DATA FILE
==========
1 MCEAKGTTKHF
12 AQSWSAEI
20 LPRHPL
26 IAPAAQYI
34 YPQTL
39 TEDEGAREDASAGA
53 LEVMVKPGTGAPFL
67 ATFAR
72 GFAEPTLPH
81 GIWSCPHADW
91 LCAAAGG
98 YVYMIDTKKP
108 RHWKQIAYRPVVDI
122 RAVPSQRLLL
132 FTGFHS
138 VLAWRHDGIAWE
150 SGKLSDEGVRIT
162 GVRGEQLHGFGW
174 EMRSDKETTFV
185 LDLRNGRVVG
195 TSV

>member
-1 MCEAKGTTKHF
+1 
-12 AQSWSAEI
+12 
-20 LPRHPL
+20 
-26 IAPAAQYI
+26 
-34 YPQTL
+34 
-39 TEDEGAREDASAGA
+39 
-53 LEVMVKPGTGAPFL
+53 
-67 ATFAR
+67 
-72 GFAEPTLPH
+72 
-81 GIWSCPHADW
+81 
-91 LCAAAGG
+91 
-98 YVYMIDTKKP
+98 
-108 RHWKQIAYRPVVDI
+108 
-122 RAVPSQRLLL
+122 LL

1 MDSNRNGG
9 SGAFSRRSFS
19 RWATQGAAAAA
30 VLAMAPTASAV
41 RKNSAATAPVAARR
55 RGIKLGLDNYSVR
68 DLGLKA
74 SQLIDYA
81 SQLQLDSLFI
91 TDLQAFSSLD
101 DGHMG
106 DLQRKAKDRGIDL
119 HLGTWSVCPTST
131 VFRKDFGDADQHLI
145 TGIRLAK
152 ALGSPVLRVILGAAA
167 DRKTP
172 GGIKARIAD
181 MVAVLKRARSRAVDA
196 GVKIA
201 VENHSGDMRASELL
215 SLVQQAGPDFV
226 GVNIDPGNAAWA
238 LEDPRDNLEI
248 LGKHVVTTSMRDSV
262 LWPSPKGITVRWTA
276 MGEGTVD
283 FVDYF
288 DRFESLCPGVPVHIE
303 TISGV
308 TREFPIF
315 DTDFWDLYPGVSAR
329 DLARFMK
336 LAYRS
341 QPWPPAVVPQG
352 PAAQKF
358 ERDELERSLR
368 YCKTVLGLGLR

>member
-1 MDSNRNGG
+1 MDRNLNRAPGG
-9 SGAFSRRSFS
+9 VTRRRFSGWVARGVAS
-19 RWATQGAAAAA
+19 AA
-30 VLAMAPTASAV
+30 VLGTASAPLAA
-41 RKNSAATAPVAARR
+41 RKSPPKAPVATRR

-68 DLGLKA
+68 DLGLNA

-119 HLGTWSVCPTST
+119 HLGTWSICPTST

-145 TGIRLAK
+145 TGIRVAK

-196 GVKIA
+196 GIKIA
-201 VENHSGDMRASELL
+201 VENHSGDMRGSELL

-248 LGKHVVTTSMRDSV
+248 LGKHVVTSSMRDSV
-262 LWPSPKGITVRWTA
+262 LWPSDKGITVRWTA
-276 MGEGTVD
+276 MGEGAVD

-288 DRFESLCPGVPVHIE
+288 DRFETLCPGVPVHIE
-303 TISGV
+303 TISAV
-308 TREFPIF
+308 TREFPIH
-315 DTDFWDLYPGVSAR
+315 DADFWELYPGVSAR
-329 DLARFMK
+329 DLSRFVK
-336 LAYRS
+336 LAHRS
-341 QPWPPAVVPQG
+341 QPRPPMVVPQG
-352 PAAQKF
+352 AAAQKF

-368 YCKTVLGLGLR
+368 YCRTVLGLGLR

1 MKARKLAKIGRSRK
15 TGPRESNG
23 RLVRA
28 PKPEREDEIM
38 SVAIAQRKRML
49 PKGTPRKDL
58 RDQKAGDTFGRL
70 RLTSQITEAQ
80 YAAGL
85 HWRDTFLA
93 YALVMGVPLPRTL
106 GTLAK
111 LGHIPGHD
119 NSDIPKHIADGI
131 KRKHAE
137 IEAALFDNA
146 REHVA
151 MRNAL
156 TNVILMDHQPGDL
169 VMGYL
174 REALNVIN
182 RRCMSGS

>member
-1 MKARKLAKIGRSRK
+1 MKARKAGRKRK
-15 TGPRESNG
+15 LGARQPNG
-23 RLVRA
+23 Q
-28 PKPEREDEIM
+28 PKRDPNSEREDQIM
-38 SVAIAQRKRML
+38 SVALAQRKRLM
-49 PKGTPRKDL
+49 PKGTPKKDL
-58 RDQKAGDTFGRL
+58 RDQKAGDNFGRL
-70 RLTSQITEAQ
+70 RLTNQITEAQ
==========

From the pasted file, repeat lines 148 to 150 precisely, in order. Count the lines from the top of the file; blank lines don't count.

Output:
131 KRKHAE
137 IEAALFDNA
146 REHVA